Our layout method addresses this problem by using a novel refinement technique that gradually alleviates areas of high energy. Energy is defined as the amount of force applied to a node. In Sect. 4, our evaluation shows that our method produces more aesthetic graphs at the cost of more movement in the graph. This movement is necessary to reduce long edges and edge crossings that occur.

3 An Incremental Algorithm

Our incremental algorithm is a modified version of \(FM^3\), which is a fast, multlievel, multi-pole, force-directed layout method. What makes \(FM^3\) fast is that it does not calculate all the repulsion forces, which is the most expensive operation of any force-directed calculation. For a single time step, given the finest level of the graph \(G = (V,E) = G_0\), \(FM^3\) reduces computation by partitioning and collapsing \(G_0\) until reaching a prescribed number of nodes. This subset of nodes represents the coarsest level, K. A force calculation is applied to this graph \(G_K\), where the resulting node positions are used as the initial layout for the next finer graph, \(G_{K-1}\). These steps are repeated until the original graph \(G_0\) is drawn. More details of \(FM^3\) can be found in Godiyal [11], which our GPU-accelerated implementation is based on.

\(FM^3\) is not designed for online dynamic graphs drawing. To make it incremental, we need to:
  1. 1.

    Include an initial layout construction step

     
  2. 2.

    Add a merging step, which includes placing new nodes and selecting nodes to move

     
  3. 3.

    Modify the multilevel calculation step

     
  4. 4.

    Pick a specific force model for the force calculation step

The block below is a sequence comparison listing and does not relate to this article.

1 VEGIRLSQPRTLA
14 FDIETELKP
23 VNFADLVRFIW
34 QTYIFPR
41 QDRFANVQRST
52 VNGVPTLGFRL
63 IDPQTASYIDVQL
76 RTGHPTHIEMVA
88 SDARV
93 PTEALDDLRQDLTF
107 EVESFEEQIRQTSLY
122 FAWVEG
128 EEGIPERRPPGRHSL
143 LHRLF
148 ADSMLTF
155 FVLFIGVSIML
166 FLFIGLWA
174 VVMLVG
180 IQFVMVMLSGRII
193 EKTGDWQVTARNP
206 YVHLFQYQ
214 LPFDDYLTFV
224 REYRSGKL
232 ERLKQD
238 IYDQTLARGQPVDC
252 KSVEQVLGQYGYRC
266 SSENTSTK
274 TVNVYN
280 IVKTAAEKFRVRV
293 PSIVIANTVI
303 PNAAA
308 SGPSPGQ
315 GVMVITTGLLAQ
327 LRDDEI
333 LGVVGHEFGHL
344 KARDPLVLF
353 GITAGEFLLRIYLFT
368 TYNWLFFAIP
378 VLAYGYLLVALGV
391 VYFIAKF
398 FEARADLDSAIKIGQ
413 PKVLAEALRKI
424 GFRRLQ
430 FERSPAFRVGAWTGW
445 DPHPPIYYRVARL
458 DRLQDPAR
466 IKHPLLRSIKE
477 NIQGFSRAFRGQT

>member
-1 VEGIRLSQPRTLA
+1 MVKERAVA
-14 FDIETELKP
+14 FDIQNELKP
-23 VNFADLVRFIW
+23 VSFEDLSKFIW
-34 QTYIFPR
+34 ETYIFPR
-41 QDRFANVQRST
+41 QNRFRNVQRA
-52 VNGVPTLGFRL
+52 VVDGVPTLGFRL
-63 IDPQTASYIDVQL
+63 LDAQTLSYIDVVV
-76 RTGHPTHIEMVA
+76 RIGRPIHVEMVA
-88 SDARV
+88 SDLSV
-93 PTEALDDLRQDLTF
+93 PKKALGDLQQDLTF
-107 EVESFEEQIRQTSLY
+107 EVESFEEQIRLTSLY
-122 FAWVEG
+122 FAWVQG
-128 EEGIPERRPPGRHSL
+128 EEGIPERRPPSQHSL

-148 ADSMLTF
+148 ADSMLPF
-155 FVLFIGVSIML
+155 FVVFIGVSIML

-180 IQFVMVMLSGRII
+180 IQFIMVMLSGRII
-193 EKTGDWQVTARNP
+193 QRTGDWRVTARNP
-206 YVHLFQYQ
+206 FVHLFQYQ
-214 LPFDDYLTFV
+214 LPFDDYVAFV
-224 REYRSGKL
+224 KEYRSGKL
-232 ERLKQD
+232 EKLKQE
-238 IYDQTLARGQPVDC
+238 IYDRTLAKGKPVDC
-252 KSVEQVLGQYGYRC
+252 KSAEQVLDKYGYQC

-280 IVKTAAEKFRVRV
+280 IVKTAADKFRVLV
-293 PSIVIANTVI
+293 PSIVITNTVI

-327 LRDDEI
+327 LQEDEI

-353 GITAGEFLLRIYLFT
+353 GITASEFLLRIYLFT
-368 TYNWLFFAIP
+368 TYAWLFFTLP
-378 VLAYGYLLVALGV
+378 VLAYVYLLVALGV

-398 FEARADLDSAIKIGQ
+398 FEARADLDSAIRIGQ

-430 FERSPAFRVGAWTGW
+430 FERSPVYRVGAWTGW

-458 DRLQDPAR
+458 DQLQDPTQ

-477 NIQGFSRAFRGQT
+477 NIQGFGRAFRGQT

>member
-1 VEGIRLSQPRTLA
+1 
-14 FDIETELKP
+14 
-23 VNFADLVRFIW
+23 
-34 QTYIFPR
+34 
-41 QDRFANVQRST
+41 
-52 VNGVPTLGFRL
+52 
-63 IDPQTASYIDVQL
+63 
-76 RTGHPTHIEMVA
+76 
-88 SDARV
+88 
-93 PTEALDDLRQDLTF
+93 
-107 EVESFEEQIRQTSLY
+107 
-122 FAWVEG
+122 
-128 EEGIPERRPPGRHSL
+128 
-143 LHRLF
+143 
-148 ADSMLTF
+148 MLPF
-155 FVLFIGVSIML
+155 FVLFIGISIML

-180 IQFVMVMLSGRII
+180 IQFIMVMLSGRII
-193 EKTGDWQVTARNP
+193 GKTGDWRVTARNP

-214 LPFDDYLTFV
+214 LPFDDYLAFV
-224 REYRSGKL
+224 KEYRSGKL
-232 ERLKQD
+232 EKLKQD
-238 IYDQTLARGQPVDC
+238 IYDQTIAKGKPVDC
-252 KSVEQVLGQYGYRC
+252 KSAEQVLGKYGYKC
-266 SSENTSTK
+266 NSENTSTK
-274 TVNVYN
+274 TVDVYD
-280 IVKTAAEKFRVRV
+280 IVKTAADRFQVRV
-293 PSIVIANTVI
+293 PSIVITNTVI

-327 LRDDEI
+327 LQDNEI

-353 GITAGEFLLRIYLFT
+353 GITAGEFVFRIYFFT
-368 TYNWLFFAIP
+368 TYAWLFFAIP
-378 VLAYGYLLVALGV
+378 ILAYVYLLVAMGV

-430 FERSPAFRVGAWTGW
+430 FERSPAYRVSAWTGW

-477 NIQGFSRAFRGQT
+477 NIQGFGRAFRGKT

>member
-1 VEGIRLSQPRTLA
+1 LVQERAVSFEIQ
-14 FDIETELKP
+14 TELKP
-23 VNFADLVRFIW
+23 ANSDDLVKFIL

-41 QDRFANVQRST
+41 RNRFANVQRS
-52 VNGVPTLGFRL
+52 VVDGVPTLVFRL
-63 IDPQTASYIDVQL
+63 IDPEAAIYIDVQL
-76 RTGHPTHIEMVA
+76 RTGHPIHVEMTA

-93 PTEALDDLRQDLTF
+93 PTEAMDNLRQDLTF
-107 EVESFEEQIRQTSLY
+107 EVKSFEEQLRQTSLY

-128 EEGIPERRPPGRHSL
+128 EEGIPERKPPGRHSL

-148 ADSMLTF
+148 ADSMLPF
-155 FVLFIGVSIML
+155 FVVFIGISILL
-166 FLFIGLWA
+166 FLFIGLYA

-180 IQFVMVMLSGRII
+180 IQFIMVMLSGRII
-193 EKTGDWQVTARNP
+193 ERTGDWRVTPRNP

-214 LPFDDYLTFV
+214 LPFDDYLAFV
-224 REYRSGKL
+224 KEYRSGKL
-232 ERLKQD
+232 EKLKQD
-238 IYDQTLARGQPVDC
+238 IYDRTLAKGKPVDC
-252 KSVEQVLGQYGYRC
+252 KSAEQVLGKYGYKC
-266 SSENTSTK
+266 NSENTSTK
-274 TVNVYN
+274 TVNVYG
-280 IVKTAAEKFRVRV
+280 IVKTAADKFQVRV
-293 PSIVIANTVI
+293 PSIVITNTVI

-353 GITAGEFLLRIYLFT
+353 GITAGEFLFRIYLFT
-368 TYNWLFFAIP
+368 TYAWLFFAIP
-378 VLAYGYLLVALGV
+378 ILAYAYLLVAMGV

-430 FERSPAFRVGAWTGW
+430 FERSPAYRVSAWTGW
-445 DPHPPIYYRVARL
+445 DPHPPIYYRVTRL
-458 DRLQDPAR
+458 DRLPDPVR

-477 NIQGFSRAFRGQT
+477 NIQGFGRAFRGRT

5. 5.

    Add an animation step for smooth transition of the layout rendering.

     
We do not modify the multi-pole calculation step. We describe each of these five steps in more detail below.
Fig. 2.

The figure shows how our algorithm assigns positions to new nodes. A dashed node and edge indicate a new node and edge, respectively. Nodes colored in orange represent nodes that are flagged to move by our algorithm. (a) A node with no edges is placed randomly inside the bounding box of the graph. (b) A node connected to a positioned node is placed at a desired length, dl, from the positioned node. (c) A node connected to at least two positioned nodes is placed at the centroid of the position nodes. (d) When an edge is added or removed between two positioned nodes, our algorithm flags both nodes to move (Color figure online).

Initial Layout Construction: For the initial layout, \(L_0\), we use standard \(FM^3\) layout with a degree metric for the selection of the super nodes, which is described in the Multilevel Calculation section.

Merging: This stage attempts to place new nodes at their ideal positions by using affixed nodes from the previous layout. Initial node placement is imperative because error is introduced when previously positioned nodes are at their suboptimal positions. This error propagates across layouts, making it difficult to correct in subsequent time steps.